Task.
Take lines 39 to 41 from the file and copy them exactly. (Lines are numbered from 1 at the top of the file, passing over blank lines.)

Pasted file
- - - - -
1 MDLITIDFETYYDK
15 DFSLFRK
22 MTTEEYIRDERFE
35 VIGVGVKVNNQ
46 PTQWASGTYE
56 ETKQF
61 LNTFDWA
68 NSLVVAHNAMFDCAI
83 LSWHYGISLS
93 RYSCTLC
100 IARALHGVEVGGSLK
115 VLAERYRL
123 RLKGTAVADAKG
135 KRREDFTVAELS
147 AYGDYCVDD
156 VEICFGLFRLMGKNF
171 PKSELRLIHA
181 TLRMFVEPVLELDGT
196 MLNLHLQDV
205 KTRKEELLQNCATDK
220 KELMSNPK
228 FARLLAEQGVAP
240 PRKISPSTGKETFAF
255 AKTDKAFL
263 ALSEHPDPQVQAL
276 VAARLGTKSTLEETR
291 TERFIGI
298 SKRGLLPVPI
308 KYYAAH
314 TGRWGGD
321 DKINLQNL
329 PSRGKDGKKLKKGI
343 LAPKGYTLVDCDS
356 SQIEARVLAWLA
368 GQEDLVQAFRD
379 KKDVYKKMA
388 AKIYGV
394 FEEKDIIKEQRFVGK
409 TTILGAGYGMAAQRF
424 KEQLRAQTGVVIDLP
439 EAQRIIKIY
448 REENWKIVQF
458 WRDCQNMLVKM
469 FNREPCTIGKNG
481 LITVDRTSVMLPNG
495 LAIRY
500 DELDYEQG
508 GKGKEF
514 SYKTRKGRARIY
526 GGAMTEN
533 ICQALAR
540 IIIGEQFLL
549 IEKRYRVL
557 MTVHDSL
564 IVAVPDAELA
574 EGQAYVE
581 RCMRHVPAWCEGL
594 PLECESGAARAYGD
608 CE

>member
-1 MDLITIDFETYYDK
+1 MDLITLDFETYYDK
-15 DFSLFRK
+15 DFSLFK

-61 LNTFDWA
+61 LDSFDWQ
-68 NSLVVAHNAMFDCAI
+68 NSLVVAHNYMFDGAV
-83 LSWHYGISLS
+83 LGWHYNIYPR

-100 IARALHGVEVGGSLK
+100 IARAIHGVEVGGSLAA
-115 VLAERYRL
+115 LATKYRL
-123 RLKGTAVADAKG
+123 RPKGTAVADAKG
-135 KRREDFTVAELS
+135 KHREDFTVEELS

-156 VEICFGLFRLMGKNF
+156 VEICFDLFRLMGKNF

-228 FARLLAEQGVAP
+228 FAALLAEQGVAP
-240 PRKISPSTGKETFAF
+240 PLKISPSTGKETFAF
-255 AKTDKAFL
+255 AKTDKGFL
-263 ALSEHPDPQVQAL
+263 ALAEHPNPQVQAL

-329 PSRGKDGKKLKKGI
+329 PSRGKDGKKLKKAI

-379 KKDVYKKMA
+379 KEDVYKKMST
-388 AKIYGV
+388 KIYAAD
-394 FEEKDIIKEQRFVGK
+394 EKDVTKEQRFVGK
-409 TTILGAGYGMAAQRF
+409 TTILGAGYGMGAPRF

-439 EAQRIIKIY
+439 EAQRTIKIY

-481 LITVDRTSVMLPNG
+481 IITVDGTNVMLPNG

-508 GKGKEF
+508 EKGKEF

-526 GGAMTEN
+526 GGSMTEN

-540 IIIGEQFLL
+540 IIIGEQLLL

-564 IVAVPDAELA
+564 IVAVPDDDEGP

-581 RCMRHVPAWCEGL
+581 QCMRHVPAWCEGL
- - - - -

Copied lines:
409 TTILGAGYGMAAQRF
424 KEQLRAQTGVVIDLP
439 EAQRIIKIY